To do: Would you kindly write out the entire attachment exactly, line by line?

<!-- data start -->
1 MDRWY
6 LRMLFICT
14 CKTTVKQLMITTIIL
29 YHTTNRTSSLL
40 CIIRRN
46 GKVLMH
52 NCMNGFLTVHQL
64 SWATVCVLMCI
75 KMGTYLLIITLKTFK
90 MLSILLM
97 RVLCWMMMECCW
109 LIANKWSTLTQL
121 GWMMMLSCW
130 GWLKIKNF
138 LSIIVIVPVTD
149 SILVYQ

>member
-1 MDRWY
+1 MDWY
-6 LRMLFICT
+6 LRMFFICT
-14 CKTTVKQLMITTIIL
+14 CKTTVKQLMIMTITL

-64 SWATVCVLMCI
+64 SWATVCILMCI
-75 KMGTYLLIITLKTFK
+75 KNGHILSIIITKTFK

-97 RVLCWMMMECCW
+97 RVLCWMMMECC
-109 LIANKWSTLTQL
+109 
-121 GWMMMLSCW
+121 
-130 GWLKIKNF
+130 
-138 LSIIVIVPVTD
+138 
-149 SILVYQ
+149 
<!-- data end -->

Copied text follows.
1 MDRWY
6 LRMLFICT
14 CKTTVKQLMITTIIL
29 YHTTNRTSSLL
40 CIIRRN
46 GKVLMH
52 NCMNGFLTVHQL
64 SWATVCVLMCI
75 KMGTYLLIITLKTFK
90 MLSILLM
97 RVLCWMMMECCW
109 LIANKWSTLTQL
121 GWMMMLSCW
130 GWLKIKNF
138 LSIIVIVPVTD
149 SILVYQ

>member
-1 MDRWY
+1 MDWY
-6 LRMLFICT
+6 LRMFFICT
-14 CKTTVKQLMITTIIL
+14 CKTTVKQLMIMTITL

-64 SWATVCVLMCI
+64 SWATVCILMCI
-75 KMGTYLLIITLKTFK
+75 KNGHILSIIITKTFK

-97 RVLCWMMMECCW
+97 RVLCWMMMECC
-109 LIANKWSTLTQL
+109 
-121 GWMMMLSCW
+121 
-130 GWLKIKNF
+130 
-138 LSIIVIVPVTD
+138 
-149 SILVYQ
+149 